It might only be a couple of thou' (0.04-0.08 mm) in a good lock or 20-50 thou in a bad or worn lock. But you can get metal foil shims for measuring etc in even those smaller amounts of slop made out of some quite high tensile materials that don't have the maliabality of softer metals such as steel or aluminium.
And guess what you can get shims made of glass for measuring very small gaps, that are flexible enough to slide down the side of the hasp to allow a snap lock to be worked...
I've even seen someone impression a lock key with a splinter thin length of hard wood, and I've made a "pick/rake gun" with a free metal coat hanger from a dry cleaners and a hammer and pair of pliers.
I've also been told you can fold up the old style metal foil around chewing gum to work a lock.
But my favourite tools used to be the plastic tooth pick and thin metal forceps/tweesers in a "Swiss Army Knife" for opening most padlocks and some of the cheap pinlocks used on office doors.
@ alex w,
"This is a seriously stale story,"
Yes the subject is getting a little long in the tooth,however I think Bruce is aware of that which is why he refered to the quality of the tutorial not the age of the subject.
Bruce, thanks for highlighting our shimming post on ITS Tactical. Keep up the great work here!
Here's a giant laugh:
Remember to always get permission before opening any locks that don’t belong to you ...
I used to be a guard at a county jail. Bulletin went around describing how the prisoners had made a handcuff lock pick from the ink tube in a Bic ball pen. When I was in the Army, the well known method for opening one of the combination locks with the single spinner was to wrap a shoe lace around the spinner, then rapidly saw/bow the shoelace back and forth.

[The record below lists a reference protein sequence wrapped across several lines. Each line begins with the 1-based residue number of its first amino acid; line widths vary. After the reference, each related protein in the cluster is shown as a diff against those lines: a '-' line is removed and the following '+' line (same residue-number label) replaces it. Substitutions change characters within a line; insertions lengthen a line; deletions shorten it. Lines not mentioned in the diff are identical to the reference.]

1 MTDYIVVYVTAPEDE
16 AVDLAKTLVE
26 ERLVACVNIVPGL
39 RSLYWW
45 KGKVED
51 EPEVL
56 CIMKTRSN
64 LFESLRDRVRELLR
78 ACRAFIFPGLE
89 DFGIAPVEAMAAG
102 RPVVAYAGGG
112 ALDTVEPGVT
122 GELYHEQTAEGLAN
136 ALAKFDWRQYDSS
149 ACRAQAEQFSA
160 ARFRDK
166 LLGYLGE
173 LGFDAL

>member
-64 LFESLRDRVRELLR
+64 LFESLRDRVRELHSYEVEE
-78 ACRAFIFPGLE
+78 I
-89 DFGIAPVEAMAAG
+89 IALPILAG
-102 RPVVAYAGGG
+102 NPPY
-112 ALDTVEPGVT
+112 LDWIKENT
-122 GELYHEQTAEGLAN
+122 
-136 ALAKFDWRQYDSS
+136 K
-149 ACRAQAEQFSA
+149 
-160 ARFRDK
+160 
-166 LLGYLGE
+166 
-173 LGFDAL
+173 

This does not work with even moderately well made locks, as there is not enough clearance.
Try "Ollam-Lockpicking.mp4". You should be able to find that lecture somewhere on the net.
He does a really great job of teaching this stuff.
As for combination locks... They have a well known design defect. There are 40 numbers on the wheel. But the underlying hardware supports far fewer. So you can hit every 2.5 digits, or about 16 possibilities, and cover all 40 possibilities. All possible final numbers can be tried (sequentially) without redialing. So you go from 40*40*40=64,000 combinations down to 256. If you have an idea on the first or second number, the search space becomes much smaller. I've amazed folks by cracking their locks in mere minutes. And this is far from the best crack out there...
Next up: "How to Open a Coke Can With a Padlock"
As Mongo mentioned above you can also decode the combination by mechanically determining the last digit then calculating all remaining valid combinations (~80-100 vs 64,000). I wrote a small program called Combogen back in the day to generate the valid combinations: http://www.indiecom.org/projects/combogen/
I actually just read a blurb about this technique in Eric Haney's "Inside Delta Force". He refers to being taught how to "open locks with a beer can".
Would this be part of the TSA training graduation exam ?